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Weakley County, Tennessee

 

Weakley County, Tennessee

Weakley County, Tennessee
Map of Tennessee highlighting Weakley County
Location in the state of Tennessee
Map of the United States highlighting Tennessee
Tennessee's location in the U.S.
Founded October 21, 1823
Named for Robert Weakley[1]
Seat Dresden
Largest city Martin
Area
 • Total 582 sq mi (1,507 km2)
 • Land 580 sq mi (1,502 km2)
 • Water 1.4 sq mi (4 km2), 0.2%
Population
 • (2010) 35,021
 • Density 60/sq mi (23/km²)
Congressional district 8th
Time zone Central: UTC-6/-5
Website .gov.weakleycountytnwww

Weakley County is a county located in the northwest of the U.S. state of Tennessee. As of the 2010 census, the population was 35,021.[2] Its county seat is Dresden,[3] and its largest city is Martin, the home of the University of Tennessee at Martin. The county was established by the Tennessee General Assembly on October 21, 1823, and is named for U. S. Congressman Robert Weakley (1764–1845).

Weakley County comprises the Martin, TN Micropolitan Statistical Area.

Contents

  • History 1
  • Geography 2
    • Adjacent counties 2.1
    • State protected areas 2.2
  • Demographics 3
  • Media 4
    • Radio 4.1
    • Print 4.2
  • Communities 5
  • See also 6
  • References 7
  • External links 8

History

Weakley County was established in 1823. The county was the state's largest corn producer during the 19th century, though soybeans became the county's leading crop in the latter half of the 20th century.[1]

Geography

According to the U.S. Census Bureau, the county has a total area of 582 square miles (1,510 km2), of which 580 square miles (1,500 km2) is land and 1.4 square miles (3.6 km2) (0.2%) is water.[4] The North Fork of the Obion River flows through the northern half of the county, the Middle Fork flows across the central portion of the county, and the South Fork flows across the southern part of the county. The Obion is a tributary of the Mississippi River.

Adjacent counties

State protected areas

  • Bean Switch Refuge
  • Big Cypress Tree State Natural Area
  • Big Cypress Tree State Park
  • Harts Mill Wetland Wildlife Management Area (part)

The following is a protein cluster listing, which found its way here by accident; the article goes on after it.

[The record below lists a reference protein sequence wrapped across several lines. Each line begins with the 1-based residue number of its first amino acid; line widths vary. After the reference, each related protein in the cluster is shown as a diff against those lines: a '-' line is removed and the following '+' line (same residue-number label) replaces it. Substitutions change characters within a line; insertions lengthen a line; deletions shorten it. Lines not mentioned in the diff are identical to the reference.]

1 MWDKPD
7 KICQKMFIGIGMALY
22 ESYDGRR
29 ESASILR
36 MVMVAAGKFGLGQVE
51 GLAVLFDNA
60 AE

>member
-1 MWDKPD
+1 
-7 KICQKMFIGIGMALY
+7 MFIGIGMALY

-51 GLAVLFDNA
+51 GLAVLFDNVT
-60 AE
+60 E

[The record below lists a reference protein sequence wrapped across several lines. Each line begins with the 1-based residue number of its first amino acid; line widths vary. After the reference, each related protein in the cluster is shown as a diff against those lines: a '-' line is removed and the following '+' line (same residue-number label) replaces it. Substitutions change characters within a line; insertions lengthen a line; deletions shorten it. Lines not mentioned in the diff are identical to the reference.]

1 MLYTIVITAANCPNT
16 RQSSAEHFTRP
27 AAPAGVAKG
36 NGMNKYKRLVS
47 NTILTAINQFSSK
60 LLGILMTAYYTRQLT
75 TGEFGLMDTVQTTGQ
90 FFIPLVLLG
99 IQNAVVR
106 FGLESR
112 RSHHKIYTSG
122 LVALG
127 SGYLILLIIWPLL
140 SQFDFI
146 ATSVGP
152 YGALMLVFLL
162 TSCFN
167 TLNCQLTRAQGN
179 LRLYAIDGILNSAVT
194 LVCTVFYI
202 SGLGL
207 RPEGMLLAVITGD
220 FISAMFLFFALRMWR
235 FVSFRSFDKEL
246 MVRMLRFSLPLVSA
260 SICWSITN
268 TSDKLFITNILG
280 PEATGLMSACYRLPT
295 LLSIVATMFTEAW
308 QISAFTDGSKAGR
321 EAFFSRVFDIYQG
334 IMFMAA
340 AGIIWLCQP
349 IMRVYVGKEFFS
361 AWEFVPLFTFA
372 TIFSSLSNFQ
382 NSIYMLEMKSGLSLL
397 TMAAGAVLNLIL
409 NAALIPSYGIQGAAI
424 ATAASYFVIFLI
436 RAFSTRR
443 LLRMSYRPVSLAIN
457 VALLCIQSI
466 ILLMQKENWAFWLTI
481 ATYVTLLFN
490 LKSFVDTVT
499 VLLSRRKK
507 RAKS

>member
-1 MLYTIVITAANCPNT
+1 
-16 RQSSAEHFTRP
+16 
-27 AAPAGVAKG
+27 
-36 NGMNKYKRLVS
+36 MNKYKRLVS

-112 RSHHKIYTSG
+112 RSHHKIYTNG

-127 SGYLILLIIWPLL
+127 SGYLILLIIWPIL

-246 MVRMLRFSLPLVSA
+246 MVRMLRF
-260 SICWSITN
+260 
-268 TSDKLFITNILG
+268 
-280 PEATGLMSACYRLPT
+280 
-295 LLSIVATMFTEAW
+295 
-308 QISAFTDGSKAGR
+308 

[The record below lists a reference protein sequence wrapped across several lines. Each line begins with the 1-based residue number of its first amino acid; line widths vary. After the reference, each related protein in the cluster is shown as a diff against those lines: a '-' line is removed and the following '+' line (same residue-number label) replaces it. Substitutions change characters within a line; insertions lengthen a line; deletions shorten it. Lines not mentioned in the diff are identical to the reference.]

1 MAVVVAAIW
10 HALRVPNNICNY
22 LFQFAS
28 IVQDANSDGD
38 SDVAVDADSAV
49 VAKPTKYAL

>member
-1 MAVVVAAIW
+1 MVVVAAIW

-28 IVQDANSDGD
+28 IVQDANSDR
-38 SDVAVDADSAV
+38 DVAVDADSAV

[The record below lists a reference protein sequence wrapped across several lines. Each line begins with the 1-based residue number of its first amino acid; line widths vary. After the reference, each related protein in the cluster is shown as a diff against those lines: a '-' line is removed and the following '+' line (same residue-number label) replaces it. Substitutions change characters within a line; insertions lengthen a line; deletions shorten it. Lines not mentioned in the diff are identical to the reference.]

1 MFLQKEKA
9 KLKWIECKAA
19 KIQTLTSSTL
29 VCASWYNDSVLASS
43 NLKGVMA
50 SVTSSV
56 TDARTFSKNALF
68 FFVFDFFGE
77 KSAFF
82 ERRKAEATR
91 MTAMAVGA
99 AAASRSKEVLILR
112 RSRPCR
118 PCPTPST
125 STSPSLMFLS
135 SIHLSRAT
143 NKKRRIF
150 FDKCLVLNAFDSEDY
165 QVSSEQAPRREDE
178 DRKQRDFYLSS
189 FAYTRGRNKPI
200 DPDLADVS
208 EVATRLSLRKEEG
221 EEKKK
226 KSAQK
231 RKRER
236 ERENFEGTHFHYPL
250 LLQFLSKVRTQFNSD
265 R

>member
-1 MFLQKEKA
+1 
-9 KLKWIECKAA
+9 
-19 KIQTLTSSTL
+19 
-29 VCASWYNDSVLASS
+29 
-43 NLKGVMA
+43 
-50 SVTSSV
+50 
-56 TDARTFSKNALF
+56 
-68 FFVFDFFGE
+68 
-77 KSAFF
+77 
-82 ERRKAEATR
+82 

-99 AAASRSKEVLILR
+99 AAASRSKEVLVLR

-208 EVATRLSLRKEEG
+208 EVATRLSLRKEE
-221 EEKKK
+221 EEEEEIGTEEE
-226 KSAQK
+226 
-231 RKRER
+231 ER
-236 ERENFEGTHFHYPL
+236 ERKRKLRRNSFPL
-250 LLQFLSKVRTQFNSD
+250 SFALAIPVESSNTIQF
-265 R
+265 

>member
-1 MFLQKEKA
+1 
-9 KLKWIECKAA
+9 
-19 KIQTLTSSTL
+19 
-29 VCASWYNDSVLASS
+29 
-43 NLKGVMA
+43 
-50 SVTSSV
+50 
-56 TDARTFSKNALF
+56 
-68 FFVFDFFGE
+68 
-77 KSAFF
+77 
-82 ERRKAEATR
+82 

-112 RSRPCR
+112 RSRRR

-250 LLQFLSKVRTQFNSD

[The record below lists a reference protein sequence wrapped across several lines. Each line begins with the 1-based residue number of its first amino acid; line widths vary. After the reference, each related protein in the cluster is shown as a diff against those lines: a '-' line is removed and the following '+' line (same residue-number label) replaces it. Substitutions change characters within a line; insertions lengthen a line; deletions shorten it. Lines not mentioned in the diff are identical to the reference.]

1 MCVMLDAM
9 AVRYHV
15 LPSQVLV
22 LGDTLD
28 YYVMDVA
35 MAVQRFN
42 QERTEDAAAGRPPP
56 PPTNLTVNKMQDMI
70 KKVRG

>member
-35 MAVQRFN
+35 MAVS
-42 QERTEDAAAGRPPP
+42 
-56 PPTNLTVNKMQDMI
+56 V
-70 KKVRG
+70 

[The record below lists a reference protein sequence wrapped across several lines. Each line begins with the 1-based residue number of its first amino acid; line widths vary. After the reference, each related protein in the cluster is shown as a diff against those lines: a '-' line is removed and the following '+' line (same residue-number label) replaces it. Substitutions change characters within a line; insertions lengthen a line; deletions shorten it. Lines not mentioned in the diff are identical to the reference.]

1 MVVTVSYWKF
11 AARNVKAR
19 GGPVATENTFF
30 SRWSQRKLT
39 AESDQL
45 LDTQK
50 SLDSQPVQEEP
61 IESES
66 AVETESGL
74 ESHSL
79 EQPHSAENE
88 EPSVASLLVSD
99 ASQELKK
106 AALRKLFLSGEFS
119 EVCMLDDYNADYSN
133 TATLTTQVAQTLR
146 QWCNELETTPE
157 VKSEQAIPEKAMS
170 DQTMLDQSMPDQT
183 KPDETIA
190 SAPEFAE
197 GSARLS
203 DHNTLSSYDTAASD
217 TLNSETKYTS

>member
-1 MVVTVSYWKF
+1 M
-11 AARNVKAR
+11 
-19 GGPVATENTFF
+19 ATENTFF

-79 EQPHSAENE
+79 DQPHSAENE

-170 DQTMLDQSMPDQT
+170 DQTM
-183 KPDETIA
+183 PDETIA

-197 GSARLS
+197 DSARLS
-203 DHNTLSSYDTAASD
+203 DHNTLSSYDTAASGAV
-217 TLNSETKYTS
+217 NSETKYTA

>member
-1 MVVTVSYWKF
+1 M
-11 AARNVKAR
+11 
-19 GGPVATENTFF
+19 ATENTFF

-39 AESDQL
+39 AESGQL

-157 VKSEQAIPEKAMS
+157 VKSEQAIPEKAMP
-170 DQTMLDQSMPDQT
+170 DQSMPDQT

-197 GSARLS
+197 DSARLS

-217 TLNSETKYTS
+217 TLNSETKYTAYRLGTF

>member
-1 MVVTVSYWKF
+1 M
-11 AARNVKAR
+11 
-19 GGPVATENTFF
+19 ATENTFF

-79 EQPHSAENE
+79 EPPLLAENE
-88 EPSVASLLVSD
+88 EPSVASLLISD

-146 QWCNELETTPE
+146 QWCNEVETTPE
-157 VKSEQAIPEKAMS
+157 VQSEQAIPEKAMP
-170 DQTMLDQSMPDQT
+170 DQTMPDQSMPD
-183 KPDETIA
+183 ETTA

• Obion River Wildlife Management Area (part)

Demographics

Age pyramid Weakley County[10]

As of the census[11] of 2000, there were 34,895 people, 13,599 households, and 9,124 families residing in the county. The population density was 60 people per square mile (23/km²). There were 14,928 housing units at an average density of 26 per square mile (10/km²). The racial makeup of the county was 90.27% White, 6.95% Black or African American, 0.15% Native American, 1.32% Asian, 0.01% Pacific Islander, 0.52% from other races, and 0.78% from two or more races. 1.15% of the population were Hispanic or Latino of any race.

There were 13,599 households out of which 29.40% had children under the age of 18 living with them, 54.20% were married couples living together, 9.50% had a female householder with no husband present, and 32.90% were non-families. 27.00% of all households were made up of individuals and 11.50% had someone living alone who was 65 years of age or older. The average household size was 2.38 and the average family size was 2.89.

The population was spread out with 21.60% under the age of 18, 15.90% from 18 to 24, 26.10% from 25 to 44, 21.90% from 45 to 64, and 14.50% who were 65 years of age or older. The median age was 35 years. For every 100 females there were 94.20 males. For every 100 females age 18 and over, there were 91.10 males.

The median income for a household in the county was $30,008, and the median income for a family was $38,658. Males had a median income of $28,597 versus $20,845 for females. The per capita income for the county was $15,408. About 11.10% of families and 16.00% of the population were below the poverty line, including 16.80% of those under age 18 and 16.20% of those age 65 or over.

Media

Radio

Print

Communities

See also

References

  1. ^ a b Virginia Clark Vaughan, "Weakley County," Tennessee Encyclopedia of History and Culture. Retrieved: 24 April 2013.
  2. ^ a b "State & County QuickFacts". United States Census Bureau. Retrieved December 7, 2013. 
  3. ^ "Find a County". National Association of Counties. Retrieved 2011-06-07. 
  4. ^ "2010 Census Gazetteer Files". United States Census Bureau. August 22, 2012. Retrieved April 14, 2015. 
  5. ^ "Annual Estimates of the Resident Population for Incorporated Places: April 1, 2010 to July 1, 2014". Retrieved June 4, 2015. 
  6. ^ "U.S. Decennial Census". United States Census Bureau. Retrieved April 14, 2015. 
  7. ^ "Historical Census Browser". University of Virginia Library. Retrieved April 14, 2015. 
  8. ^ Forstall, Richard L., ed. (March 27, 1995). "Population of Counties by Decennial Census: 1900 to 1990". United States Census Bureau. Retrieved April 14, 2015. 
  9. ^ "Census 2000 PHC-T-4. Ranking Tables for Counties: 1990 and 2000" (PDF). United States Census Bureau. April 2, 2001. Retrieved April 14, 2015. 
  10. ^ Based on 2000 census data
  11. ^ "American FactFinder".  
  12. ^ Dresden Enterprise official site. Retrieved: 24 April 2013.

External links

  • Official site
  • Weakley County Chamber of Commerce
  • Weakley County Schools
  • Weakley County TNGenWeb
  • Weakley County at DMOZ

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